Raging Gracefully 

Days in the life of Sunset Hall

Thursday, Apr 17 2003

Page 4 of 6

The haste and secrecy of such an important hire does “not look right,” ä says Pete Manzo, spokesperson for the Los Angeles–based Center for Non-Profit Management. “Hiring an executive director provides the opportunity for reflection upon the institution’s mission and on long-term strategy planning,” Manzo explains. “Unless that person is from the inside, a quick hire of such an important position without open discussion could be seen as shortsighted, or maybe even reckless.”

Board member Kathryn Black denies there is a crisis (“These situations are part of Sunset Hall’s history,” she remarks), but fellow board member Ernie Pipes says that Sunset Hall could close within months “if marketing efforts don’t work.” Still, nobody has yet suggested selling Sunset Hall.

The most candid assessment of the reasons for Way’s replacement comes from Way himself, who explains that the board was demanding that he be both a marketer and an administrator/caregiver — an impossible task, says Way, considering that the administrative and caregiving responsibilities for the residents are all-consuming.

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Last February, Way suggested to the board that it set aside $50,000 of a $230,000 bequest to Sunset Hall to hire a marketing manager to attract residents. The board rejected Way’s proposal, and when the money started running out, Way refused the board’s offer of a 30 percent pay cut to remain at Sunset Hall without any marketing responsibilities — that is, to continue what he was already doing. Now the board hopes it has found, in Solis, somebody who can market the institution while maintaining Way’s level of devotion to the residents.

“To find one person who can do both would be quite rare,” board member Pipes admits.

At last month’s meeting in the dining hall, family members sitting around the edge of the room testify, one after another, that were it not for Phil Way, they wouldn’t have brought their parents to Sunset Hall. Then Irja, wheezing in a wheelchair from a recent bout with emphysema, plows into the board with the chutzpah of her muckraking days:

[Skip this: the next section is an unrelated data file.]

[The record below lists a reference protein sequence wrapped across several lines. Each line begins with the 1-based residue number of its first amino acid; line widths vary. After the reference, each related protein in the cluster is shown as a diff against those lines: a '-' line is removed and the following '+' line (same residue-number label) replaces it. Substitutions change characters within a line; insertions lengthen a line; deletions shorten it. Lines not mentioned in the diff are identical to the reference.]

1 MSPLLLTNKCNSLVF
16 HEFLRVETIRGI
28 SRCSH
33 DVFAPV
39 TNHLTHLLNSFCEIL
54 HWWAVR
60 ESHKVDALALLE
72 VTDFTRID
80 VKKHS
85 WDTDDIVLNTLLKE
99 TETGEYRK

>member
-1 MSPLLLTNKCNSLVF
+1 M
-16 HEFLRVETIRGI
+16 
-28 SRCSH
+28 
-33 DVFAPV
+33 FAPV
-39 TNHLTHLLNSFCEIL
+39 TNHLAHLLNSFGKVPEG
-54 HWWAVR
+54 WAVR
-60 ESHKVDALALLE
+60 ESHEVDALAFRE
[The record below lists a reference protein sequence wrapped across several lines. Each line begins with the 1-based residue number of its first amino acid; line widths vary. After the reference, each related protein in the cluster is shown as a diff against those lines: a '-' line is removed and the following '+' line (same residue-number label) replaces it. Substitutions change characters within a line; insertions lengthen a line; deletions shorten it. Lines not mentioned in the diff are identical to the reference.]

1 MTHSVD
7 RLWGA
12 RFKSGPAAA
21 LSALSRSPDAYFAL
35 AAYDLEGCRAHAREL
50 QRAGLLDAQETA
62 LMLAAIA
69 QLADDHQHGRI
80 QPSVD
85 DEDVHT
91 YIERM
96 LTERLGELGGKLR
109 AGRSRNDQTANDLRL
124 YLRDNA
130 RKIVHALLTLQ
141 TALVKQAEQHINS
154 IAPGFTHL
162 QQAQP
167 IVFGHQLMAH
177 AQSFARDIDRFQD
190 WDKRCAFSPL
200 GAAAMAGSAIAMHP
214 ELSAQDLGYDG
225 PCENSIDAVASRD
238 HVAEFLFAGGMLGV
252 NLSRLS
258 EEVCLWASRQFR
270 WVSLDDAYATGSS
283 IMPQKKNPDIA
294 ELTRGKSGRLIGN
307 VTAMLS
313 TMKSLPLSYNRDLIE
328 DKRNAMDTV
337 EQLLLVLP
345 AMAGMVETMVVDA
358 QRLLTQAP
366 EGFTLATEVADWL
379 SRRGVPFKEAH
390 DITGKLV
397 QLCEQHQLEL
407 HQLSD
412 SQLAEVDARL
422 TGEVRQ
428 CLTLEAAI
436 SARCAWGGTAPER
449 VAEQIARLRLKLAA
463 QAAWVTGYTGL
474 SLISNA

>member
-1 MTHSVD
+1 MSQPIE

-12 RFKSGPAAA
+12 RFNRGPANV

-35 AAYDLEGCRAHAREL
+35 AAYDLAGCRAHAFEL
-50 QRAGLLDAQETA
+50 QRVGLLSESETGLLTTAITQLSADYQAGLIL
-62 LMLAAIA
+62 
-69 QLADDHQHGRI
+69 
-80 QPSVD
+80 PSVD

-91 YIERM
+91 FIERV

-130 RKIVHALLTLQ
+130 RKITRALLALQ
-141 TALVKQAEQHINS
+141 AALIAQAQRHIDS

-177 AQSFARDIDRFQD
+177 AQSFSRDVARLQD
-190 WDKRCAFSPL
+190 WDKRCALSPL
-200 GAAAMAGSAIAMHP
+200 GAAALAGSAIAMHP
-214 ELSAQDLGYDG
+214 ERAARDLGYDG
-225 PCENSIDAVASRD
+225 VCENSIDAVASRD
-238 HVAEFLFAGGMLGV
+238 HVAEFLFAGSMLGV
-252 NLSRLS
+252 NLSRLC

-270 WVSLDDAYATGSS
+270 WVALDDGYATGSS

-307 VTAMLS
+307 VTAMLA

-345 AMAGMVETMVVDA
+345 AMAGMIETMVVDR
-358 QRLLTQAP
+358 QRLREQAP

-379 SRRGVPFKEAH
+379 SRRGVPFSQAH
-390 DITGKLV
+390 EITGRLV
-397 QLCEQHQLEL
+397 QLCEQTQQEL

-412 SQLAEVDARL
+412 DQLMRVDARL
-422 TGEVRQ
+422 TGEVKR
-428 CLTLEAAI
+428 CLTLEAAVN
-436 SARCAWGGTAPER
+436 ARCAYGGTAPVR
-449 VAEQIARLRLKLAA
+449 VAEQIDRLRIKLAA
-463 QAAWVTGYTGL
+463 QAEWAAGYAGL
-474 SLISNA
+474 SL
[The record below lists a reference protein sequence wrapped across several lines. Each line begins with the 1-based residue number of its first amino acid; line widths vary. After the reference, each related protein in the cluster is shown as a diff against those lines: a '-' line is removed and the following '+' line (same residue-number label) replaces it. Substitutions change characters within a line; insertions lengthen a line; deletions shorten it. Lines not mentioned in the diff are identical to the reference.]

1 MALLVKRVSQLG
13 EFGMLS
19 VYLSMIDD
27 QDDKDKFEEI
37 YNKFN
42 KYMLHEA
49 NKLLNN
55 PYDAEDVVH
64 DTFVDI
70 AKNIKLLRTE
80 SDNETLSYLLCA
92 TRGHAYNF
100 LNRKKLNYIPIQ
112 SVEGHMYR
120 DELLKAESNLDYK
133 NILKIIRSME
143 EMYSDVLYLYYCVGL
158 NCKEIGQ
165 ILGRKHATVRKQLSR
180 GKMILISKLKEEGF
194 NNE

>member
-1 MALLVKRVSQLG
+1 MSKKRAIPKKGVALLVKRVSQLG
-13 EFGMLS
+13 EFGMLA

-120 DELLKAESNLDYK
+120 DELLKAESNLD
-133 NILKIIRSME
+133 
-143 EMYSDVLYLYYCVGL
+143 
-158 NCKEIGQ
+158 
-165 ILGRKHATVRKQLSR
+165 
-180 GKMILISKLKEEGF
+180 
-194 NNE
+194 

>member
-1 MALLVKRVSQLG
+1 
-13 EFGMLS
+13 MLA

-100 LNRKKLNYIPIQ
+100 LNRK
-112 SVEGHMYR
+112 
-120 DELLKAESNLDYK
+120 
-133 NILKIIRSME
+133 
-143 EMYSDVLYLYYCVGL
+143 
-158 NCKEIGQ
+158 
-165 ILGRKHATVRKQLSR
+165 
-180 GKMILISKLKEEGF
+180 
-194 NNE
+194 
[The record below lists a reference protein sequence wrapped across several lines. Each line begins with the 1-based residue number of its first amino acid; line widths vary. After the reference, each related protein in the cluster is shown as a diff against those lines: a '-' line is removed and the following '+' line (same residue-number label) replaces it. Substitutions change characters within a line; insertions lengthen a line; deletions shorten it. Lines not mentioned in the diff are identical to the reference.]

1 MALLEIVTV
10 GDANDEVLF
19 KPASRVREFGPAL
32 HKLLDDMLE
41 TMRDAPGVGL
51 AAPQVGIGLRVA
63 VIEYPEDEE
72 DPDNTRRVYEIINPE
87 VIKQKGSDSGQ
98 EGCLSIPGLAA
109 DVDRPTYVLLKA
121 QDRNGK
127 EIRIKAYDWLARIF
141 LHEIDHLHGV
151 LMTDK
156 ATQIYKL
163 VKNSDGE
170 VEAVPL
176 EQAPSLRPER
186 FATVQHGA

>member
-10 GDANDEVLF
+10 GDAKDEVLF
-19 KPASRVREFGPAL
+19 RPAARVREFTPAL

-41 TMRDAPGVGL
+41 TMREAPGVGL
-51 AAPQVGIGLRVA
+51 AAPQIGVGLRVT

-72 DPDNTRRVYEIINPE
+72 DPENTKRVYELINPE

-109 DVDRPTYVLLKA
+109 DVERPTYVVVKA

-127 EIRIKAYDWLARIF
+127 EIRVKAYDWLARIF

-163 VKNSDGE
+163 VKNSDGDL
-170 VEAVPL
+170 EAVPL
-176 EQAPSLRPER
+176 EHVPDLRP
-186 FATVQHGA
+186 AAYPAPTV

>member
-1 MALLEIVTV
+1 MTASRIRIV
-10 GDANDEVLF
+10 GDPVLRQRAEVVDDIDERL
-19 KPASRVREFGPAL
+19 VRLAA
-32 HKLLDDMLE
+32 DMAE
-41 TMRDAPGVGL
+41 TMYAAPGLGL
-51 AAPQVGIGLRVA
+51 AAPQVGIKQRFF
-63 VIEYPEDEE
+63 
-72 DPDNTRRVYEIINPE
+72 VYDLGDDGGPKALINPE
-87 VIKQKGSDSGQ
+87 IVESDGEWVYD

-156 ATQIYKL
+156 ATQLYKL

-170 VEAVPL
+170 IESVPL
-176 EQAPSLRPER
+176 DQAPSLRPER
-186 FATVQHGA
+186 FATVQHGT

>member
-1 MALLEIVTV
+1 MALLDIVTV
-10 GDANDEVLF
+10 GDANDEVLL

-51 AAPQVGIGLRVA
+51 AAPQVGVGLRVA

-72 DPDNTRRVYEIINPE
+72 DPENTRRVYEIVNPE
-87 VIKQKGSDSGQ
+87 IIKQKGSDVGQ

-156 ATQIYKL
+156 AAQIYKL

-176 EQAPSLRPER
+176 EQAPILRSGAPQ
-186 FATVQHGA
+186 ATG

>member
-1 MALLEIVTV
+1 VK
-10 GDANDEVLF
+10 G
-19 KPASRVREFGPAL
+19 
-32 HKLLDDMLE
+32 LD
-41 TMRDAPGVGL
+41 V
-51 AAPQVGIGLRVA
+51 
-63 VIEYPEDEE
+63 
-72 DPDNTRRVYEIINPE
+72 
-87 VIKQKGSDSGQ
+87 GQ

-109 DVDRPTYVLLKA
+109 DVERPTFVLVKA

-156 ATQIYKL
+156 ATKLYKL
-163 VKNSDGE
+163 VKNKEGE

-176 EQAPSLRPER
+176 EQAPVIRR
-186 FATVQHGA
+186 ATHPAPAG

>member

“This board is simply blaming Phil for its own shortcomings,” Irja starts. “Phil is on call seven days a week. In four years, he’s never taken a vacation. When the driver is out sick, it’s Phil who takes us shopping. When our toilets clog up, it’s Phil who’s there with a plunger. Where are you? And when did families stop being invited to board meetings? When did all these closed-door executive sessions start? I am disgusted.”

Irja followed up her outburst by meeting with Solis in the library a few days later.

“I blew it,” Irja confesses. “I asked her about her politics, and she said she didn’t have to answer that question. Then I asked her about her philosophy, and she said she didn’t have to answer that question either. I got mad and left. Discussing politics and philosophy is why I came here!”

The board’s cloak-and-dagger approach to hiring the new executive director has residents like Irja worried that the board is too willing to sell out Sunset Hall’s ideological traditions, if that’s the quickest route to financial health.

Indeed, despite residents’ concerns, the clandestine maneuvering seems to be continuing as Solis has already transferred six residents from her current employer, the Molokan Home for the Aged, while her staff at Molokan has been directed not to discuss the nature of or reasons for the transfers, or even to disclose her name. Sunset Hall residents worry that the old folk arriving from Molokan have no experience with or affinity for Sunset Hall’s progressive legacy and that the transfers appear to be in direct conflict with policies prohibiting discount rates and double-room occupancy to which Way was strictly bound, but Solis is not. Solis declined to return phone calls from the Weekly, and Sunset Hall board president Larry Abbott had no comment.


Out in the stony courtyard, Irja leads a circle of women in discussion. The women are still feeding off the energy of the previous day’s anti-war rally, gibing the administration, trading anti-war stories. Irja catches every little irony, every wry joke, with a quick laugh. She grew up in Connecticut, Quaker stock, and recalls her father working in an ax factory, where the metal dust was damaging workers’ lungs. He started a union-organizing effort for healthier working conditions. These days, Irja has a computer in her room with a high-speed Internet connection — the better to feed her news-junkie habit. It also allows her to e-mail her son, her only child, now in his 60s, who has a high-tech career in China. Curiously, Irja, who is not Jewish, nudges the mostly Jewish residents to observe the customs of their faith — candles for the Jewish New Year, Manischewitz wine. They usually go along with it, reluctantly, and perplexed by Irja’s obsession with traditions not her own.

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